Queensland: a government corruption stench has arisen that has not troubled Queenslander’s fine nostrils since the heady days of Jo Bjelke-Petersen.

South Australia: the state premier has made a deal with the devil (the CFMEU) to get a $125,000 donation. Really?

Western Australia: a government is only as good as its opposition. As there are only two opposition MPs, that sums it up.

Tasmania: the big issue seems to be the significant matter of how far the government is prepared to go to fund the proposed Tasmanian AFL team.

When can we-the-people abolish these archaic, corrupt fiefdoms?

USA – the people vote

In a vote that surprised many, on Tuesday the citizens of the US state of Kansas voted to retain abortion rights (62% to 37%). The vote was surprising in view of the fact that the state is somewhat Republican, having overwhelmingly voted for Trump in 2020.

Some voters on the losing (i.e. anti-abortion) side, might very well say that “…I’ve a feeling we’re not in Kansas anymore.”5

The other significant voting outcome was in a Michigan Republican preselection for a House seat. There, the incumbent who voted to impeach the Trumpster got the DCM from those who voted him in, just 20 months ago.

It’s a weird world.

5 Said by Judy Garland, playing Dorothy, in The Wizard of Oz (a 1939 musical fantasy movie).

“Due to operational reasons…”

The words that no traveller wishes to hear are recently being heard more frequently. Airlines are cancelling flights. The reason?

Well, it’s no longer climate change. It’s covid, the now universal blamee for any problem, anywhere.

Readers will remember those covid pandemic policies: airlines laid off tens of thousands of pilots, flight crew, baggage handlers and security staff. And now the free-range chickens are coming home to roost. If pilot Peter phones in with a hangover, there is little redundancy.

Wry & Dry just wishes that Australia had a high-speed train service, like Europe’s, as an alternative.

Skin care franchise risk

The Speaker of the US House (of Representatives) is in need of extra cash. So, she is acting as an agent for a skin care treatment company, the products of which she uses (see photo). And decided that Asia was a market she might well tackle.

So this week she embarked upon a (Lieutenant) Cook’s tour of Asia. On the itinerary was a stop in Taiwan.

This has caused Emperor Xi much discombobulation, that has been widely commented upon.

Wry & Dry can only assume that he thinks he has the Taiwanese franchise for a competing product. And is doing what he can to prevent her from eating his lunch, as it were. “A visit to Taiwan by her would constitute a gross interference in China’s internal affairs … and lead to a very serious situation and grave consequences,” Chinese Foreign Ministry spokesperson Zhao Lijian said on Monday, conflating Emperor Xi’s personal interests with China’s internal affairs.

Emperor Xi has taken a leaf from victim seekers in the West. And gets hurt feelings over the slightest slight. Surely it would be better to use the massive Orwellian media apparatus at his beck and call to mock Ms. Pelosi’s trip for what it is.

Unclear on the concept

Greens leader Adam Bandt and rookie Teal MP Allegra Spender have called for a ‘super-profits’ tax on LNG exporters to subsidise domestic energy users.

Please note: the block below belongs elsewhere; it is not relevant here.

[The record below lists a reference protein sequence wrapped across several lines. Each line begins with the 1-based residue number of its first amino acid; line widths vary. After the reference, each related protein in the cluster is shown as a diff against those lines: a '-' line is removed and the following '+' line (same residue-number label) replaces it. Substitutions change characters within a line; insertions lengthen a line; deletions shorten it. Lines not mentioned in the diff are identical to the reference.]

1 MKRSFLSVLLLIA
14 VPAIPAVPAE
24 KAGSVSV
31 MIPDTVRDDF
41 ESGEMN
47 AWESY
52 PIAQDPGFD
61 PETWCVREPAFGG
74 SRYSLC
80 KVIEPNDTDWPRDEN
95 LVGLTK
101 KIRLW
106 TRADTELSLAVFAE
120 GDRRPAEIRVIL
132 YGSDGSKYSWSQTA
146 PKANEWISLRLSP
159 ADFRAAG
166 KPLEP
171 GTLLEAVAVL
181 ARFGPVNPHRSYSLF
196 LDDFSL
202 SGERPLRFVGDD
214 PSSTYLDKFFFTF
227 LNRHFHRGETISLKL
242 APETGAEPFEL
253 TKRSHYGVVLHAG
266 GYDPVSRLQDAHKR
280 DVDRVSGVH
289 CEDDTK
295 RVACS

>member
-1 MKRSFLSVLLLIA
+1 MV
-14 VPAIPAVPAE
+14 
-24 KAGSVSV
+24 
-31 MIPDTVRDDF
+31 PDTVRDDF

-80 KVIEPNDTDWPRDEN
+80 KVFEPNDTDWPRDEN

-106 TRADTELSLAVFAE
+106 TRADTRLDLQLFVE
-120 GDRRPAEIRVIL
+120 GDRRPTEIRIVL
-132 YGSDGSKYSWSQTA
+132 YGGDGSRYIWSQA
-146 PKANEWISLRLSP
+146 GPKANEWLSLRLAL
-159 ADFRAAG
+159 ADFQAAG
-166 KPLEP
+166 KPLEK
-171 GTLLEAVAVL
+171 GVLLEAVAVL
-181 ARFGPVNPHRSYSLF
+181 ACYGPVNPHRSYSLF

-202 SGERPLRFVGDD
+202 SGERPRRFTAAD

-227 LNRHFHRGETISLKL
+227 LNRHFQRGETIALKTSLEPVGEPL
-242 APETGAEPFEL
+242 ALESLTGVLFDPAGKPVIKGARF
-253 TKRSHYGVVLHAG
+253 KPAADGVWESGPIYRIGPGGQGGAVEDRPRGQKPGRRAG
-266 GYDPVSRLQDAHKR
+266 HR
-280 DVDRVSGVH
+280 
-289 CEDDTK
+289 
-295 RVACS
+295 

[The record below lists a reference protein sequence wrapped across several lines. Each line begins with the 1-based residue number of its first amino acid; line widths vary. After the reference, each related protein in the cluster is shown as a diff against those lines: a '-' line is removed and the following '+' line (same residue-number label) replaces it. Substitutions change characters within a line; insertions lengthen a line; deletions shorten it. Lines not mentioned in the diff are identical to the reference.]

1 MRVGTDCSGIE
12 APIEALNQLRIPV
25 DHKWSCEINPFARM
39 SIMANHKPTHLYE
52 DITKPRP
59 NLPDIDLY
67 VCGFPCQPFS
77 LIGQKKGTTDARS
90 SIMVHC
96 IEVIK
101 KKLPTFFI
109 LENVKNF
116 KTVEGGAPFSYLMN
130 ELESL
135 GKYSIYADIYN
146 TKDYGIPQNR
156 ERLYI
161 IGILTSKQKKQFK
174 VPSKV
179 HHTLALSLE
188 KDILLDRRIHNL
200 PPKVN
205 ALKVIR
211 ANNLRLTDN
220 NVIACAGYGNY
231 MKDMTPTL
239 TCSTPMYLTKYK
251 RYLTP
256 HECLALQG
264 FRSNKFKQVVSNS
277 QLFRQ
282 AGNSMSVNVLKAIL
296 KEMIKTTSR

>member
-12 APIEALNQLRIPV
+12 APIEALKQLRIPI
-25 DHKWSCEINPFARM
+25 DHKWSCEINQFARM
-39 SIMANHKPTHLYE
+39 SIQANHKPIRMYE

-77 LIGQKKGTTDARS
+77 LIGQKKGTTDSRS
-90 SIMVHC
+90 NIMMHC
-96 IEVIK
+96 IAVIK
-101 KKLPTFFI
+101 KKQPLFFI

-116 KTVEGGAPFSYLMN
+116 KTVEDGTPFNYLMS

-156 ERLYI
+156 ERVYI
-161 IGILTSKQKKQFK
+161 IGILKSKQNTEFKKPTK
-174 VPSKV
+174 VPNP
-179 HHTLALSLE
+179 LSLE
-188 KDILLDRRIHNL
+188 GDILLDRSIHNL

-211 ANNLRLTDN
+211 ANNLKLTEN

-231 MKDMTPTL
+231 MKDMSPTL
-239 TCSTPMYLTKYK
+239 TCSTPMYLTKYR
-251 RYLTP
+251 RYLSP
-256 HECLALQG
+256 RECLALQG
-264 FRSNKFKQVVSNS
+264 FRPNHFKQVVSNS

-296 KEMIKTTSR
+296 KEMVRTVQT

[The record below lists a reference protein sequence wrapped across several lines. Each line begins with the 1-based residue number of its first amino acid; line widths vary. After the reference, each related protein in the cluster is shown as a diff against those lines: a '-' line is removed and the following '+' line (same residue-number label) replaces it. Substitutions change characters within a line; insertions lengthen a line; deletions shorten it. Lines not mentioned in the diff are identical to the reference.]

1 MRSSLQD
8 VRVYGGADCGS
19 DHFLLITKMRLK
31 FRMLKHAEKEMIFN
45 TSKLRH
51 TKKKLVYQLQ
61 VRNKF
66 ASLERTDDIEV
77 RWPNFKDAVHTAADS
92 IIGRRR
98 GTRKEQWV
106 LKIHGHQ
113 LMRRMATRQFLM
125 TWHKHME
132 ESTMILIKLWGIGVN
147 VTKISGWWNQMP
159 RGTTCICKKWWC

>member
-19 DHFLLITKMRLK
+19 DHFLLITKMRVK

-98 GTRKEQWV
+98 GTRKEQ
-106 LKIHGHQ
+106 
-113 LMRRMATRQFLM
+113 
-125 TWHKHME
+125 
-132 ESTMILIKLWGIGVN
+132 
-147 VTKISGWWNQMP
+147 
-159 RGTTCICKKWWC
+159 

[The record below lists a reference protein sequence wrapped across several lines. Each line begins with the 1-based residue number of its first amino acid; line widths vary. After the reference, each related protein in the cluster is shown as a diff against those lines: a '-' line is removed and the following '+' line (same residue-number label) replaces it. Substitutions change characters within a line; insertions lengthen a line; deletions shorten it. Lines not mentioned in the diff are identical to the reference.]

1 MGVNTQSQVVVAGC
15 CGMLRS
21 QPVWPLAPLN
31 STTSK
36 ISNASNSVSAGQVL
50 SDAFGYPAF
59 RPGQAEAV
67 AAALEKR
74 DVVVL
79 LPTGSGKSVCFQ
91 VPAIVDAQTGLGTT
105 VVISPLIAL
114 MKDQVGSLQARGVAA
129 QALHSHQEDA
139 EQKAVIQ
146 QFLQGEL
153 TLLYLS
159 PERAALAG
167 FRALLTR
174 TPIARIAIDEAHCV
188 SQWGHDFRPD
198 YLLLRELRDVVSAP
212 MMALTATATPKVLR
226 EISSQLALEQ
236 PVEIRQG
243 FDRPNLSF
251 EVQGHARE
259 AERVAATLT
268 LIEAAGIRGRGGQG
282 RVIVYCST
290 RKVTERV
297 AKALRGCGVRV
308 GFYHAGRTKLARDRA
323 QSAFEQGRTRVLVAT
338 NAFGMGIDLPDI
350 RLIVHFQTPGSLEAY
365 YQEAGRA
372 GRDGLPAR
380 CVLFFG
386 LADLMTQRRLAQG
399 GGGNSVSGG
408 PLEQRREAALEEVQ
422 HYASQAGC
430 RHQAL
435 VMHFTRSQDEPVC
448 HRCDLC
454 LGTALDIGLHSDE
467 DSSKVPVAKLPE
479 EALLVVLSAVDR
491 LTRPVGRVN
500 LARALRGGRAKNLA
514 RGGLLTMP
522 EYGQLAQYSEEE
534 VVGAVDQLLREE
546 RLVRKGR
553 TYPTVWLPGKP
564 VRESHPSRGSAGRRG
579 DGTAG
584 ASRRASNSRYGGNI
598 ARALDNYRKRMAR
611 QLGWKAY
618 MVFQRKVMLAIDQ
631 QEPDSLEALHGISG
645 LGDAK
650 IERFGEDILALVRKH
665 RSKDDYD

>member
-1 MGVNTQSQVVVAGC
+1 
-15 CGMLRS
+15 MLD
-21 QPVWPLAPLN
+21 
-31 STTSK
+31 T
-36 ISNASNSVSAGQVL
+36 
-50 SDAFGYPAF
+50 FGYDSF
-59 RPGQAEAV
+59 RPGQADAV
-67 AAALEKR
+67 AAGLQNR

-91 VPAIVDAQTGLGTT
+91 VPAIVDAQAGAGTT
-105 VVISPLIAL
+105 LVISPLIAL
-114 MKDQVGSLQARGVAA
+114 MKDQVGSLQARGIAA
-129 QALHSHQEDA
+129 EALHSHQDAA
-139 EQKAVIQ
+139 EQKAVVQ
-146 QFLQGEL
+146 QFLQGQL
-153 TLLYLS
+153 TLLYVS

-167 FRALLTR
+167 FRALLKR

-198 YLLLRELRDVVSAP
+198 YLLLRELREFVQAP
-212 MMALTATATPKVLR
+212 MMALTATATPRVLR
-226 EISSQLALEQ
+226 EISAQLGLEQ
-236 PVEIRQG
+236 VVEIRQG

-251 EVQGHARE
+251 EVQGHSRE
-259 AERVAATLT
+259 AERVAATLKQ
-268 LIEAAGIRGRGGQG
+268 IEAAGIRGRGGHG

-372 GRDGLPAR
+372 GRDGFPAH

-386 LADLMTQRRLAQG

Ah, never let the facts get in the way of a virtue-signalling story. These companies are now only making profits that hardly offset prior period losses and capital investments made.

The return on equity (ROE) over the life of these LNG projects is about 5% p.a., which is much below the industry benchmark of 12% p.a.

Over the past five years the average ROE of the ASX top 10 companies was 16.3%.

Will Mr. Bandt and Ms. Spender now call for a super profits tax on these 10 companies?

The deeper issue is that these turkeys are effectively single-issue MPs. Which is okay – as far as it goes. Wry & Dry expected Mr. Bandt to maintain a low level of business illiteracy, but expected better from a Teal.

Cadence correction

Wry & Dry erred enormously last week. A former member of the Australian armed forces phoned in to say the Australian army’s daily beer ration levy was not one but two cans, i.e: two cans, per man, per day, perhaps.

Shark attack

A shark has, for the first time in 175 years, attacked a swimmer off the British coast. The female snorkeller was bitten on the leg and survived.

Wry & Dry is waiting for Adam Bandt to proclaim that Australia’s climate change policies caused the attack.

Habits: Top 200

Rolling Stone, that iconic rock magazine, this week announced the Top 200 Dance Songs of All Time. Thereby confirming that Wry & Dry lives in a time warp.

Consider the following artists on the list:

  • The KLF
  • Deadmau5 and Kaskade
  • UK Apachi and Shy FX
  • L’Trimm

YMCA came in at #139; Stayin’ Alive #129. No Rolling Stones. No Australian Crawl. Just one Donna Summer. And no Nutbush.

Sigh.

Bad Habits

Greens Senator Lidia Thorpe suffered a severe case of RDS6 on Monday.

This is serious. And shows the extreme lengths some people will go to create an impression that he/she is relevant. Wry & Dry was surprised that men/ women in white coats didn’t take her away to be kept at Her Majesty’s pleasure.

The Senator labelled HM the Queen as a ‘coloniser’ while reciting the oath of allegiance that is mandatory for all parliamentarians. And in so doing she raised a clenched fist that reminded Wry & Dry of the Mexico City Olympics of 1968.7